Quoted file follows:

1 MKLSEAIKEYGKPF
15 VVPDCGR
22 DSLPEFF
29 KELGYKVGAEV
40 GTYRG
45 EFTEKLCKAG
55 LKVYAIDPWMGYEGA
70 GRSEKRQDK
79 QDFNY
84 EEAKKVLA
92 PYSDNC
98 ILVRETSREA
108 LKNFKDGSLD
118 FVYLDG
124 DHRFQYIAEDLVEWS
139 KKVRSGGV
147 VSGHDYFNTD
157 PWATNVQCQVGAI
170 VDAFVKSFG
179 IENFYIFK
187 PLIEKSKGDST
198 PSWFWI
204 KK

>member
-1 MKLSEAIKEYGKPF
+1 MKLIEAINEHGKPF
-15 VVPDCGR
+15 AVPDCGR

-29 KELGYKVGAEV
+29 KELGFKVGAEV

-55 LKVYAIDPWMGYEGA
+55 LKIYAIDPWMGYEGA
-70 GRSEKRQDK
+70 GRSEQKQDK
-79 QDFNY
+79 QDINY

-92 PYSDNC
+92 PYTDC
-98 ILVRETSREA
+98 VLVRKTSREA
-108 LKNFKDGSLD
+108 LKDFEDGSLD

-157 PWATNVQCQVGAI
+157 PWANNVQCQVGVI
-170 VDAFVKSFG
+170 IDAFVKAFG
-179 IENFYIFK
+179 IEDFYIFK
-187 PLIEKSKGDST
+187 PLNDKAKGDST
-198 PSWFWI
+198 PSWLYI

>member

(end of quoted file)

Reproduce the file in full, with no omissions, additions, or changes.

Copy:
1 MKLSEAIKEYGKPF
15 VVPDCGR
22 DSLPEFF
29 KELGYKVGAEV
40 GTYRG
45 EFTEKLCKAG
55 LKVYAIDPWMGYEGA
70 GRSEKRQDK
79 QDFNY
84 EEAKKVLA
92 PYSDNC
98 ILVRETSREA
108 LKNFKDGSLD
118 FVYLDG
124 DHRFQYIAEDLVEWS
139 KKVRSGGV
147 VSGHDYFNTD
157 PWATNVQCQVGAI
170 VDAFVKSFG
179 IENFYIFK
187 PLIEKSKGDST
198 PSWFWI
204 KK

>member
-1 MKLSEAIKEYGKPF
+1 MKLIEAINEHGKPF
-15 VVPDCGR
+15 AVPDCGR

-29 KELGYKVGAEV
+29 KELGFKVGAEV

-55 LKVYAIDPWMGYEGA
+55 LKIYAIDPWMGYEGA
-70 GRSEKRQDK
+70 GRSEQKQDK
-79 QDFNY
+79 QDINY

-92 PYSDNC
+92 PYTDC
-98 ILVRETSREA
+98 VLVRKTSREA
-108 LKNFKDGSLD
+108 LKDFEDGSLD

-157 PWATNVQCQVGAI
+157 PWANNVQCQVGVI
-170 VDAFVKSFG
+170 IDAFVKAFG
-179 IENFYIFK
+179 IEDFYIFK
-187 PLIEKSKGDST
+187 PLNDKAKGDST
-198 PSWFWI
+198 PSWLYI

>member